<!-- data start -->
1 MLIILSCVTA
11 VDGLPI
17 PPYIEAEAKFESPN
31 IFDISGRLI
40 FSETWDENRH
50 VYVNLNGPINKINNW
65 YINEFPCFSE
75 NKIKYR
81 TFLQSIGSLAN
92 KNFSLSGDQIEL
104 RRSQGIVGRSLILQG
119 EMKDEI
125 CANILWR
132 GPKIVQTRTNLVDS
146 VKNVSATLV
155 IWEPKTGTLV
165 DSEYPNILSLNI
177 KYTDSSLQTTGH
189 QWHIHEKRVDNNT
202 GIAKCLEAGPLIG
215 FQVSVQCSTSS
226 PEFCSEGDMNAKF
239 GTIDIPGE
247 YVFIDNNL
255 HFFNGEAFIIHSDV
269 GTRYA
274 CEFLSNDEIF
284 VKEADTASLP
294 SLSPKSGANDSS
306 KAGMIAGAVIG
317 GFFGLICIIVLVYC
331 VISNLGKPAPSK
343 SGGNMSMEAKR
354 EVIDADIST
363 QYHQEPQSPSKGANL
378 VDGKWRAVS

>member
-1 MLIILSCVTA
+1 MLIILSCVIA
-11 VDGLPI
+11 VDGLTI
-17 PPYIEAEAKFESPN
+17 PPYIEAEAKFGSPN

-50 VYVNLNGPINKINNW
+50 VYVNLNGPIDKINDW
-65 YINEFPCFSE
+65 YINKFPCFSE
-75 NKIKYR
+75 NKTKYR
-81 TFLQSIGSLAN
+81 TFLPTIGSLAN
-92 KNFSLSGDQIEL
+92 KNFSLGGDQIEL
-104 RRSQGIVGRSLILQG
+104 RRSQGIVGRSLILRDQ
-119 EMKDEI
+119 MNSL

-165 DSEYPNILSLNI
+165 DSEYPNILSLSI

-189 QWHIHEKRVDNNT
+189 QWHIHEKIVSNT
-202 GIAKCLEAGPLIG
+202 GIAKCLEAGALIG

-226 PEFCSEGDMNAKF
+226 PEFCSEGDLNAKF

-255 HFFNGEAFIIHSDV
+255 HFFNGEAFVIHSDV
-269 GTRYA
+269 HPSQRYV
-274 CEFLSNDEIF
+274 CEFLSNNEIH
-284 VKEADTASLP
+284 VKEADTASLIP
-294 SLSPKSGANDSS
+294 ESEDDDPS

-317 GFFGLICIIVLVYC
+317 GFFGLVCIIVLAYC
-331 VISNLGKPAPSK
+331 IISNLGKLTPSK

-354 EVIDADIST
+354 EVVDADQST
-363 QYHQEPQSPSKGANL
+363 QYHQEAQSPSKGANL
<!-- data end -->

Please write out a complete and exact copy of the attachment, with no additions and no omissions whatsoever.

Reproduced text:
1 MLIILSCVTA
11 VDGLPI
17 PPYIEAEAKFESPN
31 IFDISGRLI
40 FSETWDENRH
50 VYVNLNGPINKINNW
65 YINEFPCFSE
75 NKIKYR
81 TFLQSIGSLAN
92 KNFSLSGDQIEL
104 RRSQGIVGRSLILQG
119 EMKDEI
125 CANILWR
132 GPKIVQTRTNLVDS
146 VKNVSATLV
155 IWEPKTGTLV
165 DSEYPNILSLNI
177 KYTDSSLQTTGH
189 QWHIHEKRVDNNT
202 GIAKCLEAGPLIG
215 FQVSVQCSTSS
226 PEFCSEGDMNAKF
239 GTIDIPGE
247 YVFIDNNL
255 HFFNGEAFIIHSDV
269 GTRYA
274 CEFLSNDEIF
284 VKEADTASLP
294 SLSPKSGANDSS
306 KAGMIAGAVIG
317 GFFGLICIIVLVYC
331 VISNLGKPAPSK
343 SGGNMSMEAKR
354 EVIDADIST
363 QYHQEPQSPSKGANL
378 VDGKWRAVS

>member
-1 MLIILSCVTA
+1 MLIILSCVIA
-11 VDGLPI
+11 VDGLTI
-17 PPYIEAEAKFESPN
+17 PPYIEAEAKFGSPN

-50 VYVNLNGPINKINNW
+50 VYVNLNGPIDKINDW
-65 YINEFPCFSE
+65 YINKFPCFSE
-75 NKIKYR
+75 NKTKYR
-81 TFLQSIGSLAN
+81 TFLPTIGSLAN
-92 KNFSLSGDQIEL
+92 KNFSLGGDQIEL
-104 RRSQGIVGRSLILQG
+104 RRSQGIVGRSLILRDQ
-119 EMKDEI
+119 MNSL

-165 DSEYPNILSLNI
+165 DSEYPNILSLSI

-189 QWHIHEKRVDNNT
+189 QWHIHEKIVSNT
-202 GIAKCLEAGPLIG
+202 GIAKCLEAGALIG

-226 PEFCSEGDMNAKF
+226 PEFCSEGDLNAKF

-255 HFFNGEAFIIHSDV
+255 HFFNGEAFVIHSDV
-269 GTRYA
+269 HPSQRYV
-274 CEFLSNDEIF
+274 CEFLSNNEIH
-284 VKEADTASLP
+284 VKEADTASLIP
-294 SLSPKSGANDSS
+294 ESEDDDPS

-317 GFFGLICIIVLVYC
+317 GFFGLVCIIVLAYC
-331 VISNLGKPAPSK
+331 IISNLGKLTPSK

-354 EVIDADIST
+354 EVVDADQST
-363 QYHQEPQSPSKGANL
+363 QYHQEAQSPSKGANL